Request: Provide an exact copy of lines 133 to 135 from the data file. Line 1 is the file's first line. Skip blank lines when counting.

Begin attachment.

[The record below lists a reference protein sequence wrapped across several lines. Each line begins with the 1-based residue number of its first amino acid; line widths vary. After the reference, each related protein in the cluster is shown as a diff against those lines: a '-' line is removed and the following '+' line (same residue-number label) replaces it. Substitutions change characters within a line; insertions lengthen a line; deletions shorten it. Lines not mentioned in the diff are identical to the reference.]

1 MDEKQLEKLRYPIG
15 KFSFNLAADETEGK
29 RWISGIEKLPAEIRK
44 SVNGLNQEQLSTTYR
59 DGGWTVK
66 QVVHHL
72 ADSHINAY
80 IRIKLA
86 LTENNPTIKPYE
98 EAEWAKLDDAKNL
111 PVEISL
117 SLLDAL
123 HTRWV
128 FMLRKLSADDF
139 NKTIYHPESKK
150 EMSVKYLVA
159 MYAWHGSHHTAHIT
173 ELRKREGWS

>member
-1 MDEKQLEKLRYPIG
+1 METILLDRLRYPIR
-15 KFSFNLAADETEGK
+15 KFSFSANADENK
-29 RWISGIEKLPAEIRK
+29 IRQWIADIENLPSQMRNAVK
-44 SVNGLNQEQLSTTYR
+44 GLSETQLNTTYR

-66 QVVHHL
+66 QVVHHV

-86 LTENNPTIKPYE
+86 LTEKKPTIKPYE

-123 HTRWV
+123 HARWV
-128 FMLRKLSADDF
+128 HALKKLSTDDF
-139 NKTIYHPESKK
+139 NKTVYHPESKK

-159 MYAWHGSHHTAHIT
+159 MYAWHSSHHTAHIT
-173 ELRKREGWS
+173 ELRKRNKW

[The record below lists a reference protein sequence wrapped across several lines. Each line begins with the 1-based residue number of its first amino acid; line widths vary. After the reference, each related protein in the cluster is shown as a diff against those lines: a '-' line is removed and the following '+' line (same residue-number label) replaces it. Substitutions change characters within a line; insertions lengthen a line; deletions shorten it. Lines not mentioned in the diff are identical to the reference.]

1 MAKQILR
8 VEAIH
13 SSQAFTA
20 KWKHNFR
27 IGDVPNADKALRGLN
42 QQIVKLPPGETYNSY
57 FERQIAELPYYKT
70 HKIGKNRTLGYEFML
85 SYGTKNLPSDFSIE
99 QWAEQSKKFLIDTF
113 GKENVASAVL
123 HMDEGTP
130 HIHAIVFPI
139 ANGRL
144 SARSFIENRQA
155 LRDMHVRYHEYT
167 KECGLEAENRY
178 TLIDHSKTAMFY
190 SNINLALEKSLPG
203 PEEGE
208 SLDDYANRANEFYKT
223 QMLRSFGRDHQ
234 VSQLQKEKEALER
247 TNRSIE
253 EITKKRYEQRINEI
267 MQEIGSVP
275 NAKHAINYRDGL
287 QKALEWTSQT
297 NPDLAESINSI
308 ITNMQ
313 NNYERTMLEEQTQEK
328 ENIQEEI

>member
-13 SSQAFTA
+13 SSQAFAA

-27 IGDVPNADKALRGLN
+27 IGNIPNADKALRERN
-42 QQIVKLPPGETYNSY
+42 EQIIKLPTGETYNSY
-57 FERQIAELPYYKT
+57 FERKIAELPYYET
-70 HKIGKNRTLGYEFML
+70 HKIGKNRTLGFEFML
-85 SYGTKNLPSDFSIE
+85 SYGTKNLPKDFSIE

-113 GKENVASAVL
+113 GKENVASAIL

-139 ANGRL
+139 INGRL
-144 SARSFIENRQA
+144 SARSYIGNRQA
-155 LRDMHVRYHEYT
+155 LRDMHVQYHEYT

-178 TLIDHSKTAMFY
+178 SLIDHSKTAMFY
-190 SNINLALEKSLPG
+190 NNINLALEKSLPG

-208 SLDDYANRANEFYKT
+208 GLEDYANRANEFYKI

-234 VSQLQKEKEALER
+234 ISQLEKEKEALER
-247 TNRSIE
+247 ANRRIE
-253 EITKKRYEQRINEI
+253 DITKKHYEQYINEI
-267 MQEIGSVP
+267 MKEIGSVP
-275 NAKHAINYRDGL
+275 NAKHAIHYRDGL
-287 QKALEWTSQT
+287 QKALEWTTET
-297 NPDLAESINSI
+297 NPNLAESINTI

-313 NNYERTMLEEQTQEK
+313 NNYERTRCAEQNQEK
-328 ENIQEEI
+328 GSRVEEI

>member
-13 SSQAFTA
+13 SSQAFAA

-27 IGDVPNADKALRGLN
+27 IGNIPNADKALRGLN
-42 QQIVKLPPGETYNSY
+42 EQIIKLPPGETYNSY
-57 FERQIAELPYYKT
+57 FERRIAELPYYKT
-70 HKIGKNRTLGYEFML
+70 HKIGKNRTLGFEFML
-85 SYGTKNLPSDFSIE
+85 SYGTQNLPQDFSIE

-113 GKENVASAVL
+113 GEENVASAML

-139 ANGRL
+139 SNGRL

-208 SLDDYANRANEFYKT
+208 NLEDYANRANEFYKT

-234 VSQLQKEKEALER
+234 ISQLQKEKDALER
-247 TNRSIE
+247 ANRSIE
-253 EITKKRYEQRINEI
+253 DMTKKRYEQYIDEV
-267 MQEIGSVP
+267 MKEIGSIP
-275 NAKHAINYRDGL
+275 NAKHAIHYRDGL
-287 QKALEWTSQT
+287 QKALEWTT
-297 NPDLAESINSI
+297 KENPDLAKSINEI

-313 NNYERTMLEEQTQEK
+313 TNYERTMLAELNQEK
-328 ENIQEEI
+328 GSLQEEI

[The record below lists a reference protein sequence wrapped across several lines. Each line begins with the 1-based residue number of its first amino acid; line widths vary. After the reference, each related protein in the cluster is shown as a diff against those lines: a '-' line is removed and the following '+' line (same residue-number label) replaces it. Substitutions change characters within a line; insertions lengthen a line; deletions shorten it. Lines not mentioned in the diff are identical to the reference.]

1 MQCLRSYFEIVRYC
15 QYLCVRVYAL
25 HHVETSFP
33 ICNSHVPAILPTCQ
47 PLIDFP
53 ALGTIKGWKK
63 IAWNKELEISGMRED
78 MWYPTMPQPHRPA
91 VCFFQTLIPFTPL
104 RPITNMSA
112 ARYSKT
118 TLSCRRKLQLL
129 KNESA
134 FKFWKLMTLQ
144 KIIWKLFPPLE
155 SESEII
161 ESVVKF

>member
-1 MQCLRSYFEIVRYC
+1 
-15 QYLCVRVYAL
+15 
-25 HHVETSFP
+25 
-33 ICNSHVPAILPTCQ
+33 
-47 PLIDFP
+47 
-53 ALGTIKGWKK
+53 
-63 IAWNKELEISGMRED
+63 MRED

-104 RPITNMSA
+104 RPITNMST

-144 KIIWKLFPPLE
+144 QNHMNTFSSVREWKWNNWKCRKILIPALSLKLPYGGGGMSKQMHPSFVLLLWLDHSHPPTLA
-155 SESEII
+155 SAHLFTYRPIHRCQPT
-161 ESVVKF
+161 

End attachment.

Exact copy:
+85 SYGTQNLPQDFSIE

-113 GKENVASAVL
+113 GEENVASAML